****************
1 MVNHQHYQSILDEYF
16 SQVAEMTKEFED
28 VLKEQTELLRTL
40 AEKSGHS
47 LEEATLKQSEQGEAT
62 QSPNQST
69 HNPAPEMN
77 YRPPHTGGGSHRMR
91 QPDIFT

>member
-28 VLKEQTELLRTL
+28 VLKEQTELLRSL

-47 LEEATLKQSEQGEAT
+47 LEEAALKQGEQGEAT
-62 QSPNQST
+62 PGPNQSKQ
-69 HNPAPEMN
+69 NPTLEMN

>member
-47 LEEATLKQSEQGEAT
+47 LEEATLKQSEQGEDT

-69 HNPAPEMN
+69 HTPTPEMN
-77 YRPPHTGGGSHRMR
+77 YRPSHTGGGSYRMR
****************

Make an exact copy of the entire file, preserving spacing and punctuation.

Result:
1 MVNHQHYQSILDEYF
16 SQVAEMTKEFED
28 VLKEQTELLRTL
40 AEKSGHS
47 LEEATLKQSEQGEAT
62 QSPNQST
69 HNPAPEMN
77 YRPPHTGGGSHRMR
91 QPDIFT

>member
-28 VLKEQTELLRTL
+28 VLKEQTELLRSL

-47 LEEATLKQSEQGEAT
+47 LEEAALKQGEQGEAT
-62 QSPNQST
+62 PGPNQSKQ
-69 HNPAPEMN
+69 NPTLEMN

>member
-47 LEEATLKQSEQGEAT
+47 LEEATLKQSEQGEDT

-69 HNPAPEMN
+69 HTPTPEMN
-77 YRPPHTGGGSHRMR
+77 YRPSHTGGGSYRMR